Preserve the taste of summer with these pantry essentials


We’re nearing the end of summer, and the stone fruit season.  Traditionally, this is the time to don your kitchen apron and make good use of the end of season fruit by stocking up your pantry ahead of the winter months.

Some home cooks think that jam-making and preserving are specialised, time-consuming activities only in the realm of master chefs or countryside cooks with lots of practice.  Yet, making preserves is actually simple, creatively rewarding and can be done in any kitchen with just a stove top.  The sight of your pantry shelves lined with neat bottles of the flavourful fruits of your labour is almost as satisfying as being able to surprise friends and family with a golden-baked mid-winter cobbler redolent with the succulent peaches you preserved yourself.

Stone fruit is ideal for a wide variety of jams, conserves and condiments as well as sweet and savoury sauces that capture their delicious flavours and sweet juiciness. Plums with their jewel-rich colours, luscious texture and unique sweet-and-tart flavour profile are particularly versatile as they pair well with many different herbs and spices. Apart from the simplicity of smooth plum jam or fruity plum conserve, these stone fruit are the hero ingredients in Asian-style dipping sauces and sticky barbeque sauces which will boost the bounty of your pantry.  Nectarines and peaches are also used to make popular jams and conserves as well as sweet compotes and syrups, and savoury atchars and chutneys.

Set yourself up for success

The equipment you will need for preserving stone fruit is straightforward and most likely already found in your kitchen.  You will need a large pot or saucepan, preferably heavy-bottomed.  Utensils such as a large, long-handled spoon for skimming foam off the top of bubbling jam, a wooden spoon for the occasional stirring, as well as a spatula, ladle and funnel for filling the jars are all useful.  You will need airtight glass jars and bottles with perfectly sealed and fitting lids such as the ones available locally from French glassmaker, La Parfait.  Sterilising your jars and bottles may sound like a serious procedure, but it just entails washing them well in warm, soapy water, then rinsing them in clean hot water and leaving them to air dry on a clean dish rack.  You can get this done in a few minutes while your preserve is gently on the boil.

Here are a few recipes to inspire you for your stone fruit pantry essentials from Karen Hart for Juicy Delicious:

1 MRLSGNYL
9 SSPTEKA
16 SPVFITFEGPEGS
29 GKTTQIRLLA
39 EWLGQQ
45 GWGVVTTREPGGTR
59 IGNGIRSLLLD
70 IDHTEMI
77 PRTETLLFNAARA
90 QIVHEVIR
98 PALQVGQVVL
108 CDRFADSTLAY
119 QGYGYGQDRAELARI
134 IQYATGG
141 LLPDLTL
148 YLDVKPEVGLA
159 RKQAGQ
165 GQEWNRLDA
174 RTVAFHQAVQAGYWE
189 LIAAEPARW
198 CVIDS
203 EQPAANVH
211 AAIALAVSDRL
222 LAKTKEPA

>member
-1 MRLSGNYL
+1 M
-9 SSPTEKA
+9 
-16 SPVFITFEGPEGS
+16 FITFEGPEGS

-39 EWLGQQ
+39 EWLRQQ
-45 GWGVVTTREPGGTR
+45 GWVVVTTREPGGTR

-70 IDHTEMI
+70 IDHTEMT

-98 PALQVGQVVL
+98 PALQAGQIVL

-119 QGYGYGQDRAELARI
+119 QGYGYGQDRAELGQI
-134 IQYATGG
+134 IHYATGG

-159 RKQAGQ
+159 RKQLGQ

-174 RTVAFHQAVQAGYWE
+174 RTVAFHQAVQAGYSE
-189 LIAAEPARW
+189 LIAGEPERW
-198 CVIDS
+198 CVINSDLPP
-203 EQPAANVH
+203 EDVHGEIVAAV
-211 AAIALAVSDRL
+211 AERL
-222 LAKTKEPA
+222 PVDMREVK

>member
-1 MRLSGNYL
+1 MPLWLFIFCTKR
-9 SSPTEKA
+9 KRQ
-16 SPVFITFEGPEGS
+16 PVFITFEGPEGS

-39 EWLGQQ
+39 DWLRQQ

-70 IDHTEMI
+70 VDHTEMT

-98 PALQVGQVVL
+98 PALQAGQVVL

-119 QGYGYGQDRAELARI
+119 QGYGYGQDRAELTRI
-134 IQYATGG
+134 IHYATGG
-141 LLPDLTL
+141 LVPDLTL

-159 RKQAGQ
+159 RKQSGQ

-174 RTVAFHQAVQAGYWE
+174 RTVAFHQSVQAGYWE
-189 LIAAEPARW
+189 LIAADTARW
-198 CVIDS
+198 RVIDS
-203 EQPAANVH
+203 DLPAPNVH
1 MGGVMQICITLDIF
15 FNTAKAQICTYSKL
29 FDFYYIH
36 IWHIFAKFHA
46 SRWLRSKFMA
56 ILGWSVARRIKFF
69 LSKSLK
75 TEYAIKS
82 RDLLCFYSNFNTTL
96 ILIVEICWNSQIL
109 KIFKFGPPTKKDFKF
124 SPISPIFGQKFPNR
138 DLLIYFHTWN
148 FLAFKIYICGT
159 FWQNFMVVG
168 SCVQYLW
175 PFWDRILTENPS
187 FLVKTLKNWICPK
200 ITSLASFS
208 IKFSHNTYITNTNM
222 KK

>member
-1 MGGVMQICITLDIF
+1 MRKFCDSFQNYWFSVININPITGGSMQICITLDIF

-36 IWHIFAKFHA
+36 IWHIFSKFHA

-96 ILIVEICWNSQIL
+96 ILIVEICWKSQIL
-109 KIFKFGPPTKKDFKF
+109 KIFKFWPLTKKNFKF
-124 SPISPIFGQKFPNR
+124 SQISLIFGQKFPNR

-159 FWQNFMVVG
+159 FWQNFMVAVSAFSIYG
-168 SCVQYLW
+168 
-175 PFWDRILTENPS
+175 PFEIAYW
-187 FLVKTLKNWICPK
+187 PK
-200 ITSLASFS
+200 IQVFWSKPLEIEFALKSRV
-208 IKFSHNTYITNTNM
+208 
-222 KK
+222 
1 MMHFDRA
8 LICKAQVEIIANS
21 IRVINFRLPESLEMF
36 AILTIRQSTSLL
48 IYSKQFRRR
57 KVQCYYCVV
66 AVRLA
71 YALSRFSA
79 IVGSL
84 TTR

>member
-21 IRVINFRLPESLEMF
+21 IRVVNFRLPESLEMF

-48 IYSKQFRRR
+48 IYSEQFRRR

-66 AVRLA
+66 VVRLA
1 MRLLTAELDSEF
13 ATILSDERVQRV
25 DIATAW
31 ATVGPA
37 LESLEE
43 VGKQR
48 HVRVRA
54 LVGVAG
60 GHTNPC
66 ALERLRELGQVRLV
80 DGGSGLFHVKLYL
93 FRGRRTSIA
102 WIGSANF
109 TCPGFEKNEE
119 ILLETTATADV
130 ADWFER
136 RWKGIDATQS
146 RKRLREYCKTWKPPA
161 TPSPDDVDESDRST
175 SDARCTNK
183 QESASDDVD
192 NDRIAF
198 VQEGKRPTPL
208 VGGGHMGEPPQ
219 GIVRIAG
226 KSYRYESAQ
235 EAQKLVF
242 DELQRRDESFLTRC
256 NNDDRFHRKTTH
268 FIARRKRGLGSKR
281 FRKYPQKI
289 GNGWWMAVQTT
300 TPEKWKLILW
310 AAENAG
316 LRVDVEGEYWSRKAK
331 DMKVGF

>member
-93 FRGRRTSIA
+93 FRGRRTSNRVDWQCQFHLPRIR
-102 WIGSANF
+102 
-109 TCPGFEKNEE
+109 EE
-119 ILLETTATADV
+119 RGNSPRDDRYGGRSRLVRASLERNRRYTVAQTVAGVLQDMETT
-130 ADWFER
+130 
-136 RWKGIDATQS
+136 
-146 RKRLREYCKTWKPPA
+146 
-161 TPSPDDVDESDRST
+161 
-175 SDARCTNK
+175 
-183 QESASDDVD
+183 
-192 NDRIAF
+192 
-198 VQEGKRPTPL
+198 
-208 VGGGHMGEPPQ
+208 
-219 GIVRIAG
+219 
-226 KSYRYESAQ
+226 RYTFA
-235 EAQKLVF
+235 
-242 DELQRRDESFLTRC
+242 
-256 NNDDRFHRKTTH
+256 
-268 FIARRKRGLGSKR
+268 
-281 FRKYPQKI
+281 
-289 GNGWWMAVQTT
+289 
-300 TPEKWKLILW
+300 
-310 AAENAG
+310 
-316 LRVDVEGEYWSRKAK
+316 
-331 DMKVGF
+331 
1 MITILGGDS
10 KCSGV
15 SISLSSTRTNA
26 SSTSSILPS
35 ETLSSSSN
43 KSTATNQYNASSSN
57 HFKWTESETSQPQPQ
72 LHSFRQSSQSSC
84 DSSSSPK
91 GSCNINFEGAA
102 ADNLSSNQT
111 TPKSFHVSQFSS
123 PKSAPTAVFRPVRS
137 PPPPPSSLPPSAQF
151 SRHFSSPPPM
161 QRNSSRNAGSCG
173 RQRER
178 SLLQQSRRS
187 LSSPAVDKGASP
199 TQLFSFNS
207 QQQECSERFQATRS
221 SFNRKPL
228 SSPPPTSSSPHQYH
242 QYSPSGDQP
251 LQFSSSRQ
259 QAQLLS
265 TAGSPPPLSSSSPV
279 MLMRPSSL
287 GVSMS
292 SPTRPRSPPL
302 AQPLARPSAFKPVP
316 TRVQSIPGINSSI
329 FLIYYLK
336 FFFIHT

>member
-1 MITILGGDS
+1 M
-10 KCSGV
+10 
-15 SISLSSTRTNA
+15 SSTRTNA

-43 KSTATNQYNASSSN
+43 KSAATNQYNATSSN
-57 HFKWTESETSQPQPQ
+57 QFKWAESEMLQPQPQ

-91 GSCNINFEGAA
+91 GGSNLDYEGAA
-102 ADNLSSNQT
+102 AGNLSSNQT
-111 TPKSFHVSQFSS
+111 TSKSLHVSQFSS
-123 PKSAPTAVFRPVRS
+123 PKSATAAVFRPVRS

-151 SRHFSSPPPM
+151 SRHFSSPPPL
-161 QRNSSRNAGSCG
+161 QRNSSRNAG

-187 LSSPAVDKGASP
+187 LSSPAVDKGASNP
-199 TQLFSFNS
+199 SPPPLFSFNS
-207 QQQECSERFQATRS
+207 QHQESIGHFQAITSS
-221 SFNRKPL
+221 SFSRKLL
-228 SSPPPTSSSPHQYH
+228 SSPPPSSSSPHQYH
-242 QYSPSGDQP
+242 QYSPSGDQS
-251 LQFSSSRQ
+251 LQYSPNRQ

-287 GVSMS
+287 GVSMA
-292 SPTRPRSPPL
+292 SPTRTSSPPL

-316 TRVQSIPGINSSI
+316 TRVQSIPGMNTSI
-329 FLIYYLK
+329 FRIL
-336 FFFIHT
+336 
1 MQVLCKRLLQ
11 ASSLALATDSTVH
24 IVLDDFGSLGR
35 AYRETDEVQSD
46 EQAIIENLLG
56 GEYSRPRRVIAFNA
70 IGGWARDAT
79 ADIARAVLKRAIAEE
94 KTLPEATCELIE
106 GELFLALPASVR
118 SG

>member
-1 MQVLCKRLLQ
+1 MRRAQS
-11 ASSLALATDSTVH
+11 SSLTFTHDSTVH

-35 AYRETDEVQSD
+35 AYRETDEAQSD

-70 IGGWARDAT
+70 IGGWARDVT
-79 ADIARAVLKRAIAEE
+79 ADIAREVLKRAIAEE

Spicy Plum Marinade


2 kg plums, halved and stoned
1 tsp ground cloves
1 tsp fine ginger
1 tsp salt
1 tsp cayenne pepper
1 liter cider vinegar
1 head of garlic, peeled, crushed and finely chopped
750 g sugar


Place all the ingredients, except the sugar, in a large preserving pot and slowly bring to the boil. Boil for 20 minutes or until the fruit is soft.

Let it cool down and put it through a mouli or coarse sieve (or the blender of a food processor). Return to a cleaned pot and add the sugar. Bring to the boil, stirring frequently to ensure that the sugar dissolves.

Simmer the mixture for an hour until the sauce is thick and creamy. Pot the plum sauce into hot sterilized bottles and seal. Refrigerate after opening.


Peach Atchar

Image supplied by Juicy Delicious


2,75 kg yellow cling peaches, peeled, pitted and sliced
3 large onions, chopped
5 red chilies, seeds and membranes removed and finely chopped
5 garlic cloves, crushed
2 Tbsp coriander seeds
1 Tbsp black peppercorns
2 tsp fine ginger
7 cups brown vinegar
1½ cups sugar
2 Tbsp mild curry powder
2 Tbsp corn flour
2 tsp salt
1 tsp turmeric


Prepare the peaches, onions, chilies and garlic. Tie the coriander and peppercorns in a piece of muslin.

Add the ginger to 6 cups of the vinegar and place the muslin bag into the mixture. Heat to boiling point.

Mix the rest of the vinegar, the remaining 1 cup, with the sugar, curry, corn flour, salt and turmeric. Add the mixture with the peach slices, onion, garlic and chilies to the vinegar mixture.

Cook for 20 to 25 minutes. Remove the spice bag and discard. Pot into hot sterilized jars and seal.


Nectarine Jam with a Hint of Ginger

Image supplied by Juicy Delicious


1½ kg nectarines, sliced and pitted
2 cups of sugar
2 Tbsp fresh lemon juice
2 Tbsp fresh ginger, grated or finely chopped


Stir together the fruit and sugar in a large pot over medium-high heat. Bring to a boil, stirring until sugar is dissolved. Mash the fruit with a potato masher. Add lemon juice and continue to boil, stirring frequently. Boil for 15 – 20 minutes. Take care to frequently remove the foam from top. Stir in the ginger. Turn off the heat, allow to cool for 10 minutes. Pot the jam into hot sterilized jars, leaving about 2 cm space at the top, and seal.